Quercetin is a naturally occurring polyphenol compound present in grapes, red wine, tea, apples and some vegetables. Like other flavonoids, it has been found to have antioxidant activity in studies in vitro, although there is still much debate about the bioavailability of flavonoids in the diet and their in vivo antioxidant activity. In general, it is thought that the antioxidant efficiency of polyphenols increases with increasing hydroxylation of the rings, but there have been few studies of other substitutions. We have prepared several derivatives of quercetin, to test the effect of modification on their antioxidant potential. Sodium salts of quercetin-5-sulfonate and quercetin-5,8-sulfonate, and transition metal complexes of quercetin-5-sulfonate were analysed for their total antioxidant potential using the FRAP assay, and compared to unmodified quercetin. It was found that quercetin-5-sulfonate complexes with Zn, Cu(II), Fe(II) and Mg were all significantly better antioxidants than quercetin, quercetin-5-sulfonate was comparable to quercetin, whereas the sodium salt of quercetin-5,8-sulfonate had a decreased total antioxidant potential. Kinetic studies of the FRAP reaction showed no significant differences between quercitin and any of the derivatives. The reaction of all the quercetins in the FRAP assay was found to be slower to reach completion than ascorbate, and appeared to have biphasic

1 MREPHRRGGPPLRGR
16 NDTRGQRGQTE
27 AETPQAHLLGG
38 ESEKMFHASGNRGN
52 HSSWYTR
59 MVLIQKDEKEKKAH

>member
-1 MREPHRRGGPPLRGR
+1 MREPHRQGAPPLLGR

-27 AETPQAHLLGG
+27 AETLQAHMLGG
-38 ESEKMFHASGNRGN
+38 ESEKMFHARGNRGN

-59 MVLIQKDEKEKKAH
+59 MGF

characteristics. These results suggest that transition metal ions may facilitate the transfer of electrons from the polyphenol ring system to the oxidant, while substitution with S03 is electron-withdrawing and destabilizes the ring system. This is important both for understanding the antioxidant ability of flavonoids, and for the design of novel antioxidant compounds. Further work is being carried out to assess the ability of the quercetin complexes to protect cultured cells from oxidative stress.
- antioxidant potential
- modified quercetins
- quercetin-metal complexes
- Pharmacy and materia medica